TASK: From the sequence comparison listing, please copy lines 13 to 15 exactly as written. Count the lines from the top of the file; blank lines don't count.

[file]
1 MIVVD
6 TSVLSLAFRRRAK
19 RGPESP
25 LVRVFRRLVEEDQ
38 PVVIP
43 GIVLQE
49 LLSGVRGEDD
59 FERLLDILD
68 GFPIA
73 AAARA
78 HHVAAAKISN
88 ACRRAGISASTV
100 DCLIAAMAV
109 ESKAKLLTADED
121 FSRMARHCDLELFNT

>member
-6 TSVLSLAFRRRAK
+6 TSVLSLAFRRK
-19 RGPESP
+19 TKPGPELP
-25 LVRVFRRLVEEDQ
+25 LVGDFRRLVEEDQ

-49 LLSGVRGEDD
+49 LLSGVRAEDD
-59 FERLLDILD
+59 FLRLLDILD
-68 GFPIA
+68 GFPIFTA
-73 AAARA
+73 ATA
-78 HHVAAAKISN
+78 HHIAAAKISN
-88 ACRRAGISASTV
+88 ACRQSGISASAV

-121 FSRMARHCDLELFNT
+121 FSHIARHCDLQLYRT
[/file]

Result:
100 DCLIAAMAV
109 ESKAKLLTADED
121 FSRMARHCDLELFNT